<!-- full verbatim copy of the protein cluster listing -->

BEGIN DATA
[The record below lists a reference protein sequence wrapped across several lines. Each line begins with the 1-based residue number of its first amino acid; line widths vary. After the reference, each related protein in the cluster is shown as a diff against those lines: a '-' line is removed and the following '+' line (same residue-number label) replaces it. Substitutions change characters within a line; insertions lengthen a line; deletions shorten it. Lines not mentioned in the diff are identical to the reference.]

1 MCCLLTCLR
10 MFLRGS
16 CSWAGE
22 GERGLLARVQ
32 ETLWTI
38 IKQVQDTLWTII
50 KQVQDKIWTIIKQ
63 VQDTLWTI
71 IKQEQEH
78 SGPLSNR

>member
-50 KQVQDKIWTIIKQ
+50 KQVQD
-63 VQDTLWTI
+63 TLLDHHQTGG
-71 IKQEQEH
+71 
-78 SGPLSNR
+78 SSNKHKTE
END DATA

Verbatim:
[The record below lists a reference protein sequence wrapped across several lines. Each line begins with the 1-based residue number of its first amino acid; line widths vary. After the reference, each related protein in the cluster is shown as a diff against those lines: a '-' line is removed and the following '+' line (same residue-number label) replaces it. Substitutions change characters within a line; insertions lengthen a line; deletions shorten it. Lines not mentioned in the diff are identical to the reference.]

1 MCCLLTCLR
10 MFLRGS
16 CSWAGE
22 GERGLLARVQ
32 ETLWTI
38 IKQVQDTLWTII
50 KQVQDKIWTIIKQ
63 VQDTLWTI
71 IKQEQEH
78 SGPLSNR

>member
-50 KQVQDKIWTIIKQ
+50 KQVQD
-63 VQDTLWTI
+63 TLLDHHQTGG
-71 IKQEQEH
+71 
-78 SGPLSNR
+78 SSNKHKTE